Post-mortem cosmetic needs

I want all the self conscious girls who try to hide who they are with makeup

You know it’s the girl with a frown with the tight pants

I really want to shake up

–Louis XIV/Finding Out True Love Is Blind


The other night, a couple of us were talking about the importance of looking good while dead or dying. It’s not the first time I’ve discussed how I want to look while dying or dead with a girlfriend, and it probably won’t be the last. It’s something a lot of us think about with some regularity. Women often have very particular ideas about what we want to look at the end of our lives. Maybe men do, too, but they don’t typically wear cosmetics so they probably aren’t as picky as we are.

At my grandmother’s viewing, my aunt had her brother and me act as lookouts so she could fix her mother’s make up in the coffin without being busted by the funeral director. She just didn’t think her mother looked like herself with the wrong shade of lipstick on, and she was right.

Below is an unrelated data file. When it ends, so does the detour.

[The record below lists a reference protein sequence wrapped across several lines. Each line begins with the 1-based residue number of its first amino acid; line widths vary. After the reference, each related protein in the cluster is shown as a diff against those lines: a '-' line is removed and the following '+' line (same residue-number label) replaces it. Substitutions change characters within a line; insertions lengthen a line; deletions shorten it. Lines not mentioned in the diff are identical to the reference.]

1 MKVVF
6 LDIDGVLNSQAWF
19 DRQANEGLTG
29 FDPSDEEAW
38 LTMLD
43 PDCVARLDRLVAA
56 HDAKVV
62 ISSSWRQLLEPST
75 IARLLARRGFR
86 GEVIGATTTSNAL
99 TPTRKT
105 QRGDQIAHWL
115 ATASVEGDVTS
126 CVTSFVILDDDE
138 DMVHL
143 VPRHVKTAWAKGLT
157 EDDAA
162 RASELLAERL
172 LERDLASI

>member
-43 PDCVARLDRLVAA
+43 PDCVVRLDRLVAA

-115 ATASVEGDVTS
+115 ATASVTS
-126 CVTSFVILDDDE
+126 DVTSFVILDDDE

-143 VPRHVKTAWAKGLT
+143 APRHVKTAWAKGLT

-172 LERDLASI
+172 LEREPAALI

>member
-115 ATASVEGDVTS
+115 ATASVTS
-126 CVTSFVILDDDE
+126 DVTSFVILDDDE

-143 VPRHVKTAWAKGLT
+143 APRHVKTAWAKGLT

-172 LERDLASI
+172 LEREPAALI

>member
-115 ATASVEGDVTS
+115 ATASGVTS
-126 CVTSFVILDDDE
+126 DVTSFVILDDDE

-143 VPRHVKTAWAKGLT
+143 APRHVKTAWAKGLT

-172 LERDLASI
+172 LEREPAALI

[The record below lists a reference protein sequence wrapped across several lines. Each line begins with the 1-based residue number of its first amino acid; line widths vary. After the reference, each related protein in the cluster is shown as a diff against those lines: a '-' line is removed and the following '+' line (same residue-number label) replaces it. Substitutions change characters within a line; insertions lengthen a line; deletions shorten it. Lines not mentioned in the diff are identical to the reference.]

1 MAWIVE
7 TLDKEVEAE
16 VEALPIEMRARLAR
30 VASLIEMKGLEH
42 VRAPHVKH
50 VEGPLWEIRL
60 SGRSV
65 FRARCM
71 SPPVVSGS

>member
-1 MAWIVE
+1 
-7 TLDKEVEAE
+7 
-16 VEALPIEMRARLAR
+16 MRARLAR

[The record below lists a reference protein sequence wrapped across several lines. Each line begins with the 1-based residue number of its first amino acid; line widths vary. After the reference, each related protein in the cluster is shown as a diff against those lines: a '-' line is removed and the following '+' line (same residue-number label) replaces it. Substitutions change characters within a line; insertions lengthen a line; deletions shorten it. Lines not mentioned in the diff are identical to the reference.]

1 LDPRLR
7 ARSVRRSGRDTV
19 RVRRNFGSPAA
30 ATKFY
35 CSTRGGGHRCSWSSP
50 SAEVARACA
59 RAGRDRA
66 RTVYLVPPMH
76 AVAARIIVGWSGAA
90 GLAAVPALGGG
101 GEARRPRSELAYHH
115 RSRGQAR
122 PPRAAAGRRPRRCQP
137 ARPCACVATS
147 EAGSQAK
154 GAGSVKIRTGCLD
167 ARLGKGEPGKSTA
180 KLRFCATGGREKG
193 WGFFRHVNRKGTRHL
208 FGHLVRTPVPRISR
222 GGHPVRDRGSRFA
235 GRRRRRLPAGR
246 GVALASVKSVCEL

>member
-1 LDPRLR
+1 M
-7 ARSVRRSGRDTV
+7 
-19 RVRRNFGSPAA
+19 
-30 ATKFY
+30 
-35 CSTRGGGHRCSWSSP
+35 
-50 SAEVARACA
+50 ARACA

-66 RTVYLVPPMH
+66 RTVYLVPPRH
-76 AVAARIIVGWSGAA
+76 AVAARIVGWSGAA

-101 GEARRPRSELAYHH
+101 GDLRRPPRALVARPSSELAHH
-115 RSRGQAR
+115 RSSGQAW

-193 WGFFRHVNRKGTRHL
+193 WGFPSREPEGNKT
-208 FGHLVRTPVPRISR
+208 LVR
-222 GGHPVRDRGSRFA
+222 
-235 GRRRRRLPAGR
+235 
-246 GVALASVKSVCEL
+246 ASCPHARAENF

My friend Mollie wants to attend her own funeral wearing tan fishnets, lipstick  and false eyelashes. Presumably also some sort of dress, but that was not her priority. She’s got a cat suit that would make quite an impression at a viewing. I’ll suggest that.

I want a bob and black eyeliner to be maintained for me if I’m ever physically unable to keep them up myself. If hair is a problem, you can shave my head and put dramatic scarves on me but the eyes have got to be done.  Have me cosmetically tattooed if no one wants to come over every day and do it. It’s not that I’m vain about my looks in general, but I feel very strongly about having eyeliner on.  Always. People won’t know me without it. While you’re doing the eyeliner, prop a book up on me somewhere too. After I’m dead, send me to the crematorium with my eyeliner on. I won’t care after that.

Is this an insane thing to worry about? Well, it would be if you actually spent time worrying. I enjoy thinking about it.  To me, it’s sort of reassuring to know that my friends know how I expect to look so they can yell at my caregivers if they fall short of perfection. Sort of like Shirley MacLaine in “Terms of Endearment” when poor cancer-stricken Debra Winger doesn’t get her pain meds on time.


There’s nothing like a big yelling scene in the hospital to make me feel loved!